but, howard-sneyd questions whether or not the phenomenal growth of the leading chinese auction houses, such as poly, china guardian, beijing hanhai, or council, can be believed.

according to published figures, the turnover in asian art at these four auction houses now dwarfs the turnover in asian art at sotheby's, christie's, and bonham's.

but, howard-sneyd also noted that, using data from xinhua, a chinese government news agency, a chinese newspaper journalist implied that the actual volume of these four auction houses could be closer to 25% of the published figures, based on the amount of sales tax that they paid.

all of the rumors seem quite controversial, don't you think?

rumor has it | adele | 21
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antiques | have antiques become antiquated?

"don't use the 'a' word", an article by susan moore in the october 1, 2011 FT (Financial Times) questions whether or not antiques seem relevant or irrelevant to newer or younger collectors or consumers.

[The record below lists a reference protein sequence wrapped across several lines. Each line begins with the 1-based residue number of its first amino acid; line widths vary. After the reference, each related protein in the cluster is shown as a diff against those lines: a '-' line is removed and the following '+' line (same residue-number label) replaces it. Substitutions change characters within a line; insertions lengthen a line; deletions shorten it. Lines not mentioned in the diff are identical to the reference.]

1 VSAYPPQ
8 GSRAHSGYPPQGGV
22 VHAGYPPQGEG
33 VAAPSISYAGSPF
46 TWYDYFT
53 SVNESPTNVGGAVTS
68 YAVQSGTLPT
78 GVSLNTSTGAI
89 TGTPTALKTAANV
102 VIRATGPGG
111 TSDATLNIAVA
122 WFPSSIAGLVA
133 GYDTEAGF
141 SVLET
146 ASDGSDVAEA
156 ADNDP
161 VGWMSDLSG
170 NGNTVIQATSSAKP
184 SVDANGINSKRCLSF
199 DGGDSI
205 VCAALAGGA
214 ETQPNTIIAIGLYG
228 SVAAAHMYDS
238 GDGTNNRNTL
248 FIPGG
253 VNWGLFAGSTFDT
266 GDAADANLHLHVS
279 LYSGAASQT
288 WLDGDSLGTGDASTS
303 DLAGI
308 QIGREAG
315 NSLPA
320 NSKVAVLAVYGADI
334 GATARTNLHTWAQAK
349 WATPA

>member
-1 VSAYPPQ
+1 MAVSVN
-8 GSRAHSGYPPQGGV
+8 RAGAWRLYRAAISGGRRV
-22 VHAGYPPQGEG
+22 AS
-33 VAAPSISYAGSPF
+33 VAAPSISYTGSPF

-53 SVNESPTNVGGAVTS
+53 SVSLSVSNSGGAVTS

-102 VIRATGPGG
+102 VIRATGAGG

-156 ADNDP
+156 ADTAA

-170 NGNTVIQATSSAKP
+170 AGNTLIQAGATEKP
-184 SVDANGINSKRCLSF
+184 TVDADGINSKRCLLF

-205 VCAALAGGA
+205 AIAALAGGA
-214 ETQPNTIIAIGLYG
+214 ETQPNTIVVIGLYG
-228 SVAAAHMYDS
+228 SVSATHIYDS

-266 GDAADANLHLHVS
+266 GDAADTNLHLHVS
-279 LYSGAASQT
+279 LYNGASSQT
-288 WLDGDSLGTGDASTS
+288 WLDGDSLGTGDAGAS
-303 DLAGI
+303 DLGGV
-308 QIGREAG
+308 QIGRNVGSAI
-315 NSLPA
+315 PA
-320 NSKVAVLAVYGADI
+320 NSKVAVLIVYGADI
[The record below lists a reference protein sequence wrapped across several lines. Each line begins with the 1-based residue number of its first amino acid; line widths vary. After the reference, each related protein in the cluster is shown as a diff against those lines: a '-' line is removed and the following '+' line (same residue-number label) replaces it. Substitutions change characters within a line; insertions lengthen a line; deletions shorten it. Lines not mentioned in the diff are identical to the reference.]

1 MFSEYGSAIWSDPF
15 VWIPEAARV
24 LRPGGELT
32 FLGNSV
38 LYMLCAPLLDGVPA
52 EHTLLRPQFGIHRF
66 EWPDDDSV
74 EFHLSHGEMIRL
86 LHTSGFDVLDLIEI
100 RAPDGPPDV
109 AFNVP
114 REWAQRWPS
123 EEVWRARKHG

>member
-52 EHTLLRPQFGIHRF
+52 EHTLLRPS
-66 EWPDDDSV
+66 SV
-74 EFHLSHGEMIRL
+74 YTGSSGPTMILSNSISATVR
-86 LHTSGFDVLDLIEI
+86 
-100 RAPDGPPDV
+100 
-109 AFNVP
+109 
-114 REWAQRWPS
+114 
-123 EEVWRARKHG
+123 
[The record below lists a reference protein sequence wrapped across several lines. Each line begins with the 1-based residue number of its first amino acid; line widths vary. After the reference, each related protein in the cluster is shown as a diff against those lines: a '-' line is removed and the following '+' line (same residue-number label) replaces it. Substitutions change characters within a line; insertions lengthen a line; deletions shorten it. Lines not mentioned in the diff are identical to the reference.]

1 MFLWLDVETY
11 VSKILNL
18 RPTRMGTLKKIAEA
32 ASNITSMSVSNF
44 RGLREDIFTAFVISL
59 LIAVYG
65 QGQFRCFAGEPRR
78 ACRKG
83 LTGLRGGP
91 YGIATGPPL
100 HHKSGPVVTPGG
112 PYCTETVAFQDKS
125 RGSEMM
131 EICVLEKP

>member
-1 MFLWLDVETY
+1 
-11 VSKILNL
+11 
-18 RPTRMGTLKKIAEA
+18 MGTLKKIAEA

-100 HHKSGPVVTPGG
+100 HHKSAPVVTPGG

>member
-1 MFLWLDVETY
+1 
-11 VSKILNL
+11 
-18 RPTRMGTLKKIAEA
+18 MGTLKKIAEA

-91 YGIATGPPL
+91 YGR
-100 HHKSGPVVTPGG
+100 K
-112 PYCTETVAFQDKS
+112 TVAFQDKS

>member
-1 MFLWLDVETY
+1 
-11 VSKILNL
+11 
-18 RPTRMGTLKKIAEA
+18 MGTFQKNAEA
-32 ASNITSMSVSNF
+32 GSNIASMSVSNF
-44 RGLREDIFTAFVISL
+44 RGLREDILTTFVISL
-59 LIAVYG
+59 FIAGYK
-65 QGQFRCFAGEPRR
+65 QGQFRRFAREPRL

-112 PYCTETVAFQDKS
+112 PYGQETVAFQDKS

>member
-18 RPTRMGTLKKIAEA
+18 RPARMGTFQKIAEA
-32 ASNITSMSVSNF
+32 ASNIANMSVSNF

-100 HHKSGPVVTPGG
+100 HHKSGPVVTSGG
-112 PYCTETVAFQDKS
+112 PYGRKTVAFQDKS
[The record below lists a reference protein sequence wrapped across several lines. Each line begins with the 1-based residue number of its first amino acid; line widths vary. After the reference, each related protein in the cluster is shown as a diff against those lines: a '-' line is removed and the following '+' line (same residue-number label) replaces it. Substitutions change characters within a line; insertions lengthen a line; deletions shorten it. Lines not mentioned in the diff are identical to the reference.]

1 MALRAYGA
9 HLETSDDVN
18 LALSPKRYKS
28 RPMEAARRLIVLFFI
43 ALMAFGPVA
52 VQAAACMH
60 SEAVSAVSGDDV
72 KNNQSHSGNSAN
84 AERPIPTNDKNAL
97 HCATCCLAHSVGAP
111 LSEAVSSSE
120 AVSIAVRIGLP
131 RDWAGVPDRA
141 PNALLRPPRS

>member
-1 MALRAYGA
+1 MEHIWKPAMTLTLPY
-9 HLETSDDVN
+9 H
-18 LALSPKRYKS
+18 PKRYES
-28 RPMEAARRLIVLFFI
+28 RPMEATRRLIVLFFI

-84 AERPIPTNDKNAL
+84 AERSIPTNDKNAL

some (antiques) dealers are now showcasing their 'masterpieces' in minimalist exhibitions that feel contemporary, even though they only display traditional objects.

other dealers are taking an eclectic approach, like belgian interior designer and antiques dealer axel vervoordt, who furnishes his interiors with objects of similar shapes, colors, or materials, but of dissimilar age, origin, or value.  

lately, the simple, authentic, imperfect aesthetics of wabi sabi inspire vervoordt's interiors, which could be described as more curated than designed.

a painting by jean-michel basquiat | a gupta buddha head from india | a nok head from africa
residence | belgium | interior design by axel vervoordt
photo from timeless interiors by axel vervoordt

a painting by lucio fontana | a queen anne mahogany table c.1700
residence | belgium | interior design by axel vervoordt 
photo from timeless interiors by axel vervoordt 

as vervoordt's work artfully illustrates, it's all in the editing, and in the juxtaposition.

would this boardroom be as interesting without the juxtaposition of the louis XIV armchair, the nomos table, the eames chairs, and the 18th century piranesi engraving?